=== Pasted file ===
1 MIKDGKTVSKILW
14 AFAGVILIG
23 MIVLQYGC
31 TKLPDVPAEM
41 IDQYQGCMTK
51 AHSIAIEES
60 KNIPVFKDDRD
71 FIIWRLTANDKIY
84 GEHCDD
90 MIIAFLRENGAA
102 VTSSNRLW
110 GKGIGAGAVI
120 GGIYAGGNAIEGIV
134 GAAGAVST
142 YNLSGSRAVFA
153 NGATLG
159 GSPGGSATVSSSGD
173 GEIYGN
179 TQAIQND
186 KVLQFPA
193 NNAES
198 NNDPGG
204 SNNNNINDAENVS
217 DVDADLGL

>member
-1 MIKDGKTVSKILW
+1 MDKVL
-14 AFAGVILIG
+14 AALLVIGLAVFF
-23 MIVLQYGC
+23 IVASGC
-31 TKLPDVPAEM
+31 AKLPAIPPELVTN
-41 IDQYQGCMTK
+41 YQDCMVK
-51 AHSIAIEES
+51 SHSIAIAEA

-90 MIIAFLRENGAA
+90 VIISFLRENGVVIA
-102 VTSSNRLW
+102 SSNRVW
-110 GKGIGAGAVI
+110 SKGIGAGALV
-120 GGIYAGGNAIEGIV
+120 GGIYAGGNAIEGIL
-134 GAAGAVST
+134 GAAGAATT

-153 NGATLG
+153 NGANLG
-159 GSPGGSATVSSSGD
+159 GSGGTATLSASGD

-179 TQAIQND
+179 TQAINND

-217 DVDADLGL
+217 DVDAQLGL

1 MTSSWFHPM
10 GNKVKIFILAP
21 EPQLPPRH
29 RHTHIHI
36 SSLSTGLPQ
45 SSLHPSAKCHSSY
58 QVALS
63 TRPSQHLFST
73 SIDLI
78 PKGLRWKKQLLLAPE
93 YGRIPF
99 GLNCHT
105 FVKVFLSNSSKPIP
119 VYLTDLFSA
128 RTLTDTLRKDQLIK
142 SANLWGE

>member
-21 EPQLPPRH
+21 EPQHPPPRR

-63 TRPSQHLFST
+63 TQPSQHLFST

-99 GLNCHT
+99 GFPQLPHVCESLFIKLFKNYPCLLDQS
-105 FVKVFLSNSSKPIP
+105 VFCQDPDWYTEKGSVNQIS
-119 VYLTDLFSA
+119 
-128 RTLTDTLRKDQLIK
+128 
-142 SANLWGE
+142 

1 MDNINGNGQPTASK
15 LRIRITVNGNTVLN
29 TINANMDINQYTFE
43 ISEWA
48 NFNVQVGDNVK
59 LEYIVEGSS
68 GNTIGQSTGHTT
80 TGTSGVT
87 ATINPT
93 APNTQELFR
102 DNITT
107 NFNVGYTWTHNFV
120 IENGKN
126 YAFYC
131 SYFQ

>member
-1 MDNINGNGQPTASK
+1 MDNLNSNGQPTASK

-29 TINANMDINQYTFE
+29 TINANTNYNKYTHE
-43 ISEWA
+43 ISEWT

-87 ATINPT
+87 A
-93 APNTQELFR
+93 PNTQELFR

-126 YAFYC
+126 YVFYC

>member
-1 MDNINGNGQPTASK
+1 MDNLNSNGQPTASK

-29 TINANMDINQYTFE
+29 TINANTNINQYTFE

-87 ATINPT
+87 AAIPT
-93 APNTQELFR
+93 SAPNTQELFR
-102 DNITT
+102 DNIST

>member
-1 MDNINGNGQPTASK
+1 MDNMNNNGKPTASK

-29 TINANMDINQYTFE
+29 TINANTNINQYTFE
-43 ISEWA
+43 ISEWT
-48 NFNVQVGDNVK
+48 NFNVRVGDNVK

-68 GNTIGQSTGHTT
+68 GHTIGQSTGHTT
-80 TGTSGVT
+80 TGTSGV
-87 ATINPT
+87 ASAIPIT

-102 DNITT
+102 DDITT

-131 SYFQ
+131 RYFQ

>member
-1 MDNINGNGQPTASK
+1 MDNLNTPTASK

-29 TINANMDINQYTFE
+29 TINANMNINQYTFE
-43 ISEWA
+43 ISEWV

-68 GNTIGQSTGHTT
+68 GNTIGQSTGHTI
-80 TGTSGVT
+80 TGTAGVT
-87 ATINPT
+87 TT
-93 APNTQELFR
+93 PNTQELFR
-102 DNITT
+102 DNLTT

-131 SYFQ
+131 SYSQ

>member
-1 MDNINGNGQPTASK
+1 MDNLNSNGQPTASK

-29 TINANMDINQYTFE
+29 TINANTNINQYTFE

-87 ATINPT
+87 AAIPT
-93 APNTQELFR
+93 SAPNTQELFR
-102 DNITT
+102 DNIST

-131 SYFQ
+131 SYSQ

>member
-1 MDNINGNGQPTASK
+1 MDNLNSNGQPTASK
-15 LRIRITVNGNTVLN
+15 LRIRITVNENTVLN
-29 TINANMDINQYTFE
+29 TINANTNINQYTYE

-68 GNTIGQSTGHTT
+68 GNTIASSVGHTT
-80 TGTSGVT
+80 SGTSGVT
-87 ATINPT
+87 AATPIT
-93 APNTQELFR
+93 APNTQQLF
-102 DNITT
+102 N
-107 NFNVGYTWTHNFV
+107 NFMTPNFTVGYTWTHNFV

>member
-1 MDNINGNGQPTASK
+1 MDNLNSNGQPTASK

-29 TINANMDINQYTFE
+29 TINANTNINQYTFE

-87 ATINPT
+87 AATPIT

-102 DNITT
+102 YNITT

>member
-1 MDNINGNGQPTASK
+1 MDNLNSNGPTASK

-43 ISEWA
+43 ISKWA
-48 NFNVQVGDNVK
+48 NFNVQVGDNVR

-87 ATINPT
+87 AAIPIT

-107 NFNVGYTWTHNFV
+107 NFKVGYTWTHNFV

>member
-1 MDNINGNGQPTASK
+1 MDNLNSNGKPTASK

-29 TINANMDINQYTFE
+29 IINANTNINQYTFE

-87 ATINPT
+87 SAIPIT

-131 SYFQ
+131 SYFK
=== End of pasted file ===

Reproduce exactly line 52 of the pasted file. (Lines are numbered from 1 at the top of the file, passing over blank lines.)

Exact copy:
-179 TQAIQND